The electric optionPADT should offer both traditional and new methods of cremation
The Pashupati Area Development Trust (PADT), a trust established in 2043 BS to preserve and operate the Pashupatinath Temple and other charitable institutions in the area, has started running an electric crematorium. The facility was inaugurated on Sunday by Ananda Prasad Pokhrel, Minister for Culture, Tourism and Civil Aviation. On an average, around a dozen bodies are cremated every day in Pashupatinath, the major cremation site for Hindus in Kathmandu.
In September last year, the PADT completed a trial operation of the facility by incinerating two unclaimed bodies of the victims of the April earthquake—an operation that has been claimed to be successful. The facility has two incinerators worth Rs 26 million that were built by Indomen Engineering Service, Kolkata. The facility is set to receive uninterrupted power supply through the Tribhuvan International Airport, but the PADT has also installed a power backup system. The crematorium building has a cooling store with a capacity to hold up to 20 bodies and rooms with hot shower for mourners.
Burning a body in an electric crematorium is cheaper and more time efficient. Cremating a body in the traditional way on a pyre requires almost 300 kg of firewood, as well as straw, ghee and other elements—a process that costs around Rs7,000 and takes over four hours. By contrast, cremating a body in the electric crematorium costs around Rs3,000 and takes about 45 minutes.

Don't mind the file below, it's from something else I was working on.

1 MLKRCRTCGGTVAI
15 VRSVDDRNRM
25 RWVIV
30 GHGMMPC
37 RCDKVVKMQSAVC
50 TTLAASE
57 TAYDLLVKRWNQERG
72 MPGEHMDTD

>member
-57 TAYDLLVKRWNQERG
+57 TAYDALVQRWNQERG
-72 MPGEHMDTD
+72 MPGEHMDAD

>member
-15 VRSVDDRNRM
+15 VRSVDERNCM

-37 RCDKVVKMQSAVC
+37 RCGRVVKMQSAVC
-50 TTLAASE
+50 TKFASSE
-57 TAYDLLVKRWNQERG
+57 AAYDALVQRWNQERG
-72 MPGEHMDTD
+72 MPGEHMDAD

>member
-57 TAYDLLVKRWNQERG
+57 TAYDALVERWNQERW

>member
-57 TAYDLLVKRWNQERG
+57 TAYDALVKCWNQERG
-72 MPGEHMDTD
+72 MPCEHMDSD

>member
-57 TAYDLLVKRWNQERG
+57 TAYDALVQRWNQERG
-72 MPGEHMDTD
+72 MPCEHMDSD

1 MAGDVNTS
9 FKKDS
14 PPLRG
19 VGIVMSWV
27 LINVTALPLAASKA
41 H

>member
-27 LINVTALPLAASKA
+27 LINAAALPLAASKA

More significantly, the new method of cremation is environmentally friendly. The traditional process of using firewood contributes significantly to air and water pollution. “It will take some time for people to accept the new method, but we hope they will soon realise that it is cheaper and environmentally friendly,” said Dr Govinda Tandon, the PADT member secretary. Initially, Unesco had issues with the new method, as the Pashupatinath area is a World Heritage Site, but it finally gave the green signal considering the environmental benefits of the method.
It is too early to say how long it will take for people to see the benefits of the new method, or if enough will choose it for it to remain viable. Cremation using firewood is associated with tradition and religious faith for many people, and it is only right for the PADT to respect people’s sentiments and continue offering the traditional option. But it should also keep offering the new option and informing people of its benefits, even if a sufficient number of them do not choose it in the beginning. The government, on its part, should subsidise the facility, if need be, and help raise public awareness about its benefits. Other parts of the country should emulate the practice and present people with the option of cremating bodies in an environmentally friendly manner.